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Can someone suggest a source and part number for insulated, stranded small-gauge wire (around 22AWG) that is flexible and doesn't hold its shape? Something along the lines of the wire found on multimeter probes. I want something to connect to my bench power supply that will lay flat on the workbench; standard stranded hookup wire is too stiff and retains the shape of the spool. When searching Mouser, there are multiple choices for stranding, jacket material, and wire type, but I don't know how to correlate those to my needs.

Thanks! Brian

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  • \$\begingroup\$ For those not acquainted with the (IMO retarded) AWG system: 22AWG = 0.65mm diameter. \$\endgroup\$ – stevenvh Sep 11 '11 at 11:37
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I think this is what you want, http://www.bulkwire.com/product.asp?ProdID=21718&CtgID=6578 I was looking for teflon wire for a project, but noticed they seemed to have a decent selection of other types of wire. No idea if they are the best price, but seem reasonable (I welcome feedback on this). They only seem to have 18 gauge wire but it is the type of wire you are asking about. Hope this helps!

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  • \$\begingroup\$ Thanks! That looks like exactly what I'm looking for. Yay for additional vendors! :-) \$\endgroup\$ – blalor Dec 17 '09 at 15:46
  • \$\begingroup\$ Based on this wire, it appears that the rubber insulation is what makes it flexible. Further Googling shows that the 65/36 stranding (many fine strands) is suitable for wire which is constantly flexing. \$\endgroup\$ – blalor Dec 17 '09 at 16:06
  • \$\begingroup\$ That stuff is awesome flexible :) \$\endgroup\$ – Mark Apr 18 '11 at 20:39
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For how little of it I use, I usually just run to Radio Shack and pick up whatever stranded wire they have in the electronic component section. If you're in the U.S., that should be sufficient. By the time you pay shipping, you're not saving any money getting it from Mouser, and if you're not using it in large quantities there's no bulk pricing advantage.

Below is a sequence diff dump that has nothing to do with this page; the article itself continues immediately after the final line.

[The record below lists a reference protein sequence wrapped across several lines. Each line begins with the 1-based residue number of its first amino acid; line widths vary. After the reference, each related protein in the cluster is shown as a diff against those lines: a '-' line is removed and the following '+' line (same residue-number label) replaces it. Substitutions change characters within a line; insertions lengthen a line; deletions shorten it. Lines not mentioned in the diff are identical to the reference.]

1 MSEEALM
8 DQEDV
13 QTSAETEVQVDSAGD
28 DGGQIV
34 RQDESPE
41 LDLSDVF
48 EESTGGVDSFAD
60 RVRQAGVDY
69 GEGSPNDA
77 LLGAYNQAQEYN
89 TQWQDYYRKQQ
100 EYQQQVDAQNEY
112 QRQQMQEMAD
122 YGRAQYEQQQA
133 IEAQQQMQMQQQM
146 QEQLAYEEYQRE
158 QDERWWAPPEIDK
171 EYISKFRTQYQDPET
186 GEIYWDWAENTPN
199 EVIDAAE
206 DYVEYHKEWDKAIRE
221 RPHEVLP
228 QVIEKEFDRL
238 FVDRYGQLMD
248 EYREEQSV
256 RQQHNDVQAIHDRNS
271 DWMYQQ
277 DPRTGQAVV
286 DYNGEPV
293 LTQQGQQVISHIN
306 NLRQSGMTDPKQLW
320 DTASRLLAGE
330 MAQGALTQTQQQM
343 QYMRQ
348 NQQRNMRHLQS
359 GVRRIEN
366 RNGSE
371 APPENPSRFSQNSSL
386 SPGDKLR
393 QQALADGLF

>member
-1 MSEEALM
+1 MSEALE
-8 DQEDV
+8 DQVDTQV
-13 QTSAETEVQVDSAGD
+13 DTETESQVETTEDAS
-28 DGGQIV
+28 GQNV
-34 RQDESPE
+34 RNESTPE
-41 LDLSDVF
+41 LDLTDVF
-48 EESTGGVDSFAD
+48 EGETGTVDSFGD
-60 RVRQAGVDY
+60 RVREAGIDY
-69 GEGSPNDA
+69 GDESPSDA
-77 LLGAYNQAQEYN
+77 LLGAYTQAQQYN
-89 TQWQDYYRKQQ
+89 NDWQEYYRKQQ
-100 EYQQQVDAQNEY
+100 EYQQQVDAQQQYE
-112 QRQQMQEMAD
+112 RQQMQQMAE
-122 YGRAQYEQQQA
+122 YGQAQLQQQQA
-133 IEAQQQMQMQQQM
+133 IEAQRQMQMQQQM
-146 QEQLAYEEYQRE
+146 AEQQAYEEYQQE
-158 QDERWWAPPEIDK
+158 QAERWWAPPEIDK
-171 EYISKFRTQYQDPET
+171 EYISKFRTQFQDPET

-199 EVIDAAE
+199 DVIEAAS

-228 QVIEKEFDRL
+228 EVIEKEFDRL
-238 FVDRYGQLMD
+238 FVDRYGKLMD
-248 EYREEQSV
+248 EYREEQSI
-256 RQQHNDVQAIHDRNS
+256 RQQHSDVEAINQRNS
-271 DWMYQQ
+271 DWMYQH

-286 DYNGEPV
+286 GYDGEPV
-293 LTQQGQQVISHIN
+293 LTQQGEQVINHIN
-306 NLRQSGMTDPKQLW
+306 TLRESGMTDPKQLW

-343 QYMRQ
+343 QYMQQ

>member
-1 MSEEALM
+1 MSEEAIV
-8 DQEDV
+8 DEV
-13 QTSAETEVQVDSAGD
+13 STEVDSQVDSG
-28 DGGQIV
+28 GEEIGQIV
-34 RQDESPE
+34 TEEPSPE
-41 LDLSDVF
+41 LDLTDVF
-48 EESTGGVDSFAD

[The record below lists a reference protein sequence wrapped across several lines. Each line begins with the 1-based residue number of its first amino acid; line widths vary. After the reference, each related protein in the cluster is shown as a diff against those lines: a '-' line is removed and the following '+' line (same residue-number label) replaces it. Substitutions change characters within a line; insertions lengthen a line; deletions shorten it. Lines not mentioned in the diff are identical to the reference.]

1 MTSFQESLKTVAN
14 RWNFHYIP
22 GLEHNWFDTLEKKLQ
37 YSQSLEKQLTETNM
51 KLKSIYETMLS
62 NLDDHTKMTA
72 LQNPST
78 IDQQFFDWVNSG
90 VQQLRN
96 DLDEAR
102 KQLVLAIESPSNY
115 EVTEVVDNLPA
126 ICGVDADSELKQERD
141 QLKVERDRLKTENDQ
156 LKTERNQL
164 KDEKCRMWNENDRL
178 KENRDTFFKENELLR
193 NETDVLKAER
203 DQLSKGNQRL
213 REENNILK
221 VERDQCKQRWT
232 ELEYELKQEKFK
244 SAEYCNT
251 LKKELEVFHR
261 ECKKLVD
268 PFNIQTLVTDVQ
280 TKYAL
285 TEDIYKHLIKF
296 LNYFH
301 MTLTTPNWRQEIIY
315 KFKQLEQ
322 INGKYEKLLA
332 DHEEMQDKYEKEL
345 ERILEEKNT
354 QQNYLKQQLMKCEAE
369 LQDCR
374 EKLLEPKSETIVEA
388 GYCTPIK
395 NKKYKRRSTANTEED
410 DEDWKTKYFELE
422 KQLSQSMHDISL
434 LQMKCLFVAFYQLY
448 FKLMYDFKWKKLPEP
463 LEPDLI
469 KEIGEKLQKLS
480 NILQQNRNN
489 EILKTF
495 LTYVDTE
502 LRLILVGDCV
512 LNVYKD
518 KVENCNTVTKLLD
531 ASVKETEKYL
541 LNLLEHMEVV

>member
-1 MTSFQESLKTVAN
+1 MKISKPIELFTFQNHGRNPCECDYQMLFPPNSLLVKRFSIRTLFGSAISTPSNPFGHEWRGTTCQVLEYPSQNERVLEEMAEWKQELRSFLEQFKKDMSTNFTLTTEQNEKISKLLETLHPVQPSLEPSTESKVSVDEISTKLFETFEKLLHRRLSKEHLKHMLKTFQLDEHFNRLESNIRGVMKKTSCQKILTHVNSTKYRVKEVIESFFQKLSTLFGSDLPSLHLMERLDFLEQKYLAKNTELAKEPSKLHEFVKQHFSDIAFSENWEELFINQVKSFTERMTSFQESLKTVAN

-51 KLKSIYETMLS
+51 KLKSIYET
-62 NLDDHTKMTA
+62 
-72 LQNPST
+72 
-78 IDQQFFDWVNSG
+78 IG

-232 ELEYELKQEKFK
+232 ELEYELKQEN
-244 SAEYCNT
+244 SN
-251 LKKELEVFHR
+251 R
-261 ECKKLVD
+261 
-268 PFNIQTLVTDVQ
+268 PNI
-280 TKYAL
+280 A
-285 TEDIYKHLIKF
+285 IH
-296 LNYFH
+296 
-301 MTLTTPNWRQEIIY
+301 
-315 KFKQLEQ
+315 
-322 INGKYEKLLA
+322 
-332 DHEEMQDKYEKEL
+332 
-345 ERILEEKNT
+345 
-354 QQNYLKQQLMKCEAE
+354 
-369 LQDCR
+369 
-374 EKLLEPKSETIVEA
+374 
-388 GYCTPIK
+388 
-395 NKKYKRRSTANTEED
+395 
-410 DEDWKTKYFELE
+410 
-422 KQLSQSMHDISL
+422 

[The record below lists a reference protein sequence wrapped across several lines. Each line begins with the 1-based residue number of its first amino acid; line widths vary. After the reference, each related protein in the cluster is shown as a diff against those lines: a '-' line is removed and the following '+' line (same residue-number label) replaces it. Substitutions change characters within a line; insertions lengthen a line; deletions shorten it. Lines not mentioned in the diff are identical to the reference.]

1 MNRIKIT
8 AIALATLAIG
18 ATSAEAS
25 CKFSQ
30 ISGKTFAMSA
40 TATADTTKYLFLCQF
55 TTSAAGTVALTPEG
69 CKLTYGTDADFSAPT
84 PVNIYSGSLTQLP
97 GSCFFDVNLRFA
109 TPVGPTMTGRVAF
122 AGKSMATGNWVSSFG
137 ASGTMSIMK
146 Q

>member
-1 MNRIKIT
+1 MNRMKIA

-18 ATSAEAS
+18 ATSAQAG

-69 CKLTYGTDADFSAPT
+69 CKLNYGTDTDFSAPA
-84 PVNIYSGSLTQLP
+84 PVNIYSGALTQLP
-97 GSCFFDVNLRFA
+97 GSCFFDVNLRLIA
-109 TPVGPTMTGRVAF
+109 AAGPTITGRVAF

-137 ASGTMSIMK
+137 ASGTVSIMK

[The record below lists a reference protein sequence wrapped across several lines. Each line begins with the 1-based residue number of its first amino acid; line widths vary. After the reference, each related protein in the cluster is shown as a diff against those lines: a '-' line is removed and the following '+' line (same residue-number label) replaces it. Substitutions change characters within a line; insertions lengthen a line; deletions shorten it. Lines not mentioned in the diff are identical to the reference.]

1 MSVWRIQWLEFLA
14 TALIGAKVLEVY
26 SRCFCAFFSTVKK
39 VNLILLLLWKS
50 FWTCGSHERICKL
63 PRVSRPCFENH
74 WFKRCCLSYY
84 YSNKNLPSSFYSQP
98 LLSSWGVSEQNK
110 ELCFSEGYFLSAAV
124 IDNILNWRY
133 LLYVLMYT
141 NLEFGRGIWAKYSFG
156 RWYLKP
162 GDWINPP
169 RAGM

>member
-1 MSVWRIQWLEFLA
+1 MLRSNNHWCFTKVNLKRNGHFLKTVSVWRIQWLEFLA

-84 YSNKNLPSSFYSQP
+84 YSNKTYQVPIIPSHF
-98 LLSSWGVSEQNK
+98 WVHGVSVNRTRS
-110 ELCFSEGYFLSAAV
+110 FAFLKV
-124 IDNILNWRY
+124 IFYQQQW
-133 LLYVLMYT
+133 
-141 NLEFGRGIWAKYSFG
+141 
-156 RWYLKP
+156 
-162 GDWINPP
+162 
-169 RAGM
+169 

The other thing you can do is look for other types of wire. I've used speaker wire in a pinch for things like power. You can usually find pretty thin, stranded speaker wire at most general-goods retailers (Wal-Mart, for example) or electronics specialty retailers. As long as it's just for power, it should be quite sufficient. Again, it probably won't be any more expensive and will save you time to go pick this up at the store rather than order it from Mouser.

If you just want a few feet, I'd be tempted to hit up my local hardware store. They usually have stranded wire by the foot. You might have to settle for something of a slightly larger size, but my local Home Depot and Lowe's (again, U.S. stores) have 22-ga stranded wire available by the foot.

Direct from Mouser, well, there's a whole ton of options. The following link will show you all 22-ga hook-up wire options on 100' spools that Mouser sells. There are 205 results returned, they should in large part be sufficient for your needs, and start at $20. You'll excuse me if I don't go through each one individually: http://www.mouser.com/Wire-Cable/Wire-Single-Conductor/_/N-5ggs?P=1z0jnerZ1z0juksZ1z0wxmfZ1yzvwzvZ1z0xg0i

If there are smaller spools available, I missed them. Also, you could easily use other wire gauges as well (20, for example).

FWIW, I have taken solid-core wire and wound it "backwards" around a spool to remove the curves, and other objects can be used to give it other shapes (as well as simply pinching). I find that 22ga wire can be bent to pretty much any shape I want this way, if that helps.